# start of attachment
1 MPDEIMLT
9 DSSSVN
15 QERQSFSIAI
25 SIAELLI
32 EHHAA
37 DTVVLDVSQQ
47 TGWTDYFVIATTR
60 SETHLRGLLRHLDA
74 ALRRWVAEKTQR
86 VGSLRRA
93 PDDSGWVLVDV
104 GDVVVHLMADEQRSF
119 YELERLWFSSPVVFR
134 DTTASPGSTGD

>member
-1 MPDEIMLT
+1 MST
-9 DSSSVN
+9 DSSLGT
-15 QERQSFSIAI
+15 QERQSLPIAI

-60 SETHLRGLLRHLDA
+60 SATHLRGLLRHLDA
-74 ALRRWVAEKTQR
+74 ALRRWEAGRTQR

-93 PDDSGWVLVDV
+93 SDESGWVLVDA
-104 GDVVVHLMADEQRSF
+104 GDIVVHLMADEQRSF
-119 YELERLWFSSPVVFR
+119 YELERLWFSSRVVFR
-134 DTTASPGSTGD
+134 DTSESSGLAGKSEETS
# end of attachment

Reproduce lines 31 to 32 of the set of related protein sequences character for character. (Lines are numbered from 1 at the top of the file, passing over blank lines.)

+119 YELERLWFSSRVVFR
-134 DTTASPGSTGD